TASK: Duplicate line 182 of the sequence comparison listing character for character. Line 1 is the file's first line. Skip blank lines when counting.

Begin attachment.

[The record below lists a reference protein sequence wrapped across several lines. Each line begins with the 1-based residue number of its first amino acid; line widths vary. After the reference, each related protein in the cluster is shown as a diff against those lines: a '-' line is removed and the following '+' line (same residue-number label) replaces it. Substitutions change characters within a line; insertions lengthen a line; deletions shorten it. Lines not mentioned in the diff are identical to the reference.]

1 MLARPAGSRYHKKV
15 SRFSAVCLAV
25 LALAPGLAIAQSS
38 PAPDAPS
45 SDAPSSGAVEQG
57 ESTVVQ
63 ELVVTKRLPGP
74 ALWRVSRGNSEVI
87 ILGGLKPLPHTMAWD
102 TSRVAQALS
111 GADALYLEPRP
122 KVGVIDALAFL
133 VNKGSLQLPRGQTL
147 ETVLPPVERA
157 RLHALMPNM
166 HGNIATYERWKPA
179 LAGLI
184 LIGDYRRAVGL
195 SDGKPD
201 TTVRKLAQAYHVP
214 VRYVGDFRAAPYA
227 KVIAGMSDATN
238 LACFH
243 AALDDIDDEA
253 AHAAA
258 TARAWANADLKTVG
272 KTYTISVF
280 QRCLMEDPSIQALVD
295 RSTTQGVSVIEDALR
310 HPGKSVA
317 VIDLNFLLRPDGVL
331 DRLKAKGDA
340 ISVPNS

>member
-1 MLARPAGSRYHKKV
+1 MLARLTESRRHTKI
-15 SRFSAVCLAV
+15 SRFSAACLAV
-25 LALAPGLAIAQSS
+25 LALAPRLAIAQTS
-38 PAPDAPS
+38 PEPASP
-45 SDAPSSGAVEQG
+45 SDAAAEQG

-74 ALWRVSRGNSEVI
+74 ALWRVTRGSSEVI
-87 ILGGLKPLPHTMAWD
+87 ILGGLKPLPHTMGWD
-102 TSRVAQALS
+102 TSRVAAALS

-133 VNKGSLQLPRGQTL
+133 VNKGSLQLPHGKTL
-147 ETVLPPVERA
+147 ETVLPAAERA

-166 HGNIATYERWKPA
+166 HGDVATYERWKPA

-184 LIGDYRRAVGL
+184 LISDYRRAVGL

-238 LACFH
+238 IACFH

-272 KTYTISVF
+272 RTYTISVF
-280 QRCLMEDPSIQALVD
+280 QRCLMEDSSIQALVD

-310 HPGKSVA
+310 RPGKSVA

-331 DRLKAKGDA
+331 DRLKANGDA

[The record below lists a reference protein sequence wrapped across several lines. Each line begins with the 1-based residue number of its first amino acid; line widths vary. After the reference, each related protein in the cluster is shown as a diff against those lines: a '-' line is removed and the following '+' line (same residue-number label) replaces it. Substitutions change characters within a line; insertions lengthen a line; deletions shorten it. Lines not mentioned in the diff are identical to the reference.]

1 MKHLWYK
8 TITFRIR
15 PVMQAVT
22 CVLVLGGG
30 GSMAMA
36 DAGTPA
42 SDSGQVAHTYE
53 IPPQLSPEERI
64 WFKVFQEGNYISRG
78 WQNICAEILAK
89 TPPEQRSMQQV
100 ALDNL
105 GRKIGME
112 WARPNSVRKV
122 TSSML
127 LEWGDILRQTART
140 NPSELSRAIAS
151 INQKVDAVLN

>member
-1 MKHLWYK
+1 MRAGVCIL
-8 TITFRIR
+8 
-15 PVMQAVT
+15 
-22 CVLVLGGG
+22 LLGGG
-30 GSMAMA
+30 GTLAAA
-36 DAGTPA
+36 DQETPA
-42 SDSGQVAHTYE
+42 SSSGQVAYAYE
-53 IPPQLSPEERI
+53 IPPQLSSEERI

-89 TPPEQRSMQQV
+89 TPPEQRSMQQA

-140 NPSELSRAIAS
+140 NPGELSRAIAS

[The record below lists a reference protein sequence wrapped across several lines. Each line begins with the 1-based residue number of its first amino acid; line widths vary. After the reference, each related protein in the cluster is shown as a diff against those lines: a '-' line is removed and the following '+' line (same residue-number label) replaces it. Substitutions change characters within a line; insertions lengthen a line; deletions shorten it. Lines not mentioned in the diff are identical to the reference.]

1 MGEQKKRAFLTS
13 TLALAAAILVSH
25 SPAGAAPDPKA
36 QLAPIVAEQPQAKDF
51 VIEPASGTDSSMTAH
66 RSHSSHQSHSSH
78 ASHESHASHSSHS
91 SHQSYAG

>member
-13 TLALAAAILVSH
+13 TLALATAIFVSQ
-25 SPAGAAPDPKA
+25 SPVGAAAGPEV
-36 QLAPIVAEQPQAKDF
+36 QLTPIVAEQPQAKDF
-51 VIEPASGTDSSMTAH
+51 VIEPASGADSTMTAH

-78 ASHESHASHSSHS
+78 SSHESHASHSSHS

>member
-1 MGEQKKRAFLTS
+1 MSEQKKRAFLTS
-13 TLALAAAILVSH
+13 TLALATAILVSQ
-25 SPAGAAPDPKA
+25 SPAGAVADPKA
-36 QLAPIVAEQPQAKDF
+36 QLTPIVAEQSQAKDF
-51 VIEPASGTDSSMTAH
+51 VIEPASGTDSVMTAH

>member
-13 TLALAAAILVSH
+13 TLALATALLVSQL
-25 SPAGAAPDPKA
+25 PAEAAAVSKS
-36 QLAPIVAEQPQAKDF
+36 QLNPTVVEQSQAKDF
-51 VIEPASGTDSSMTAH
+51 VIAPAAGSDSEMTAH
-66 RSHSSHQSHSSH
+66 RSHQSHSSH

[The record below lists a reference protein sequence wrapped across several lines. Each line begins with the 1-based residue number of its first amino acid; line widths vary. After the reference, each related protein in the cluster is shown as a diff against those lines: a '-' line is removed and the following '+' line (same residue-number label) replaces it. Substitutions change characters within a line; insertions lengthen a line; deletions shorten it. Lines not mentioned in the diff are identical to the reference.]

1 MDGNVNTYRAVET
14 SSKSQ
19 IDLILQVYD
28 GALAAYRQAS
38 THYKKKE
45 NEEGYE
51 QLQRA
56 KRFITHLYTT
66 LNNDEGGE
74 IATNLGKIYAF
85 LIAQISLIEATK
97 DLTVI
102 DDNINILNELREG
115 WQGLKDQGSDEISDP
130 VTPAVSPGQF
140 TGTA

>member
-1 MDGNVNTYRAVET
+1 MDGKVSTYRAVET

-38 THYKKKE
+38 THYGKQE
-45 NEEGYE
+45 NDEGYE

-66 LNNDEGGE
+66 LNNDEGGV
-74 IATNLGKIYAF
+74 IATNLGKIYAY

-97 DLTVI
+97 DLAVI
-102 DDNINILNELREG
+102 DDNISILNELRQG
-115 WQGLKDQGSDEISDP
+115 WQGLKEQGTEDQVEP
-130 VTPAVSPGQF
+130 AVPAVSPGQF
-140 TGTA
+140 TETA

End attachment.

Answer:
-102 DDNINILNELREG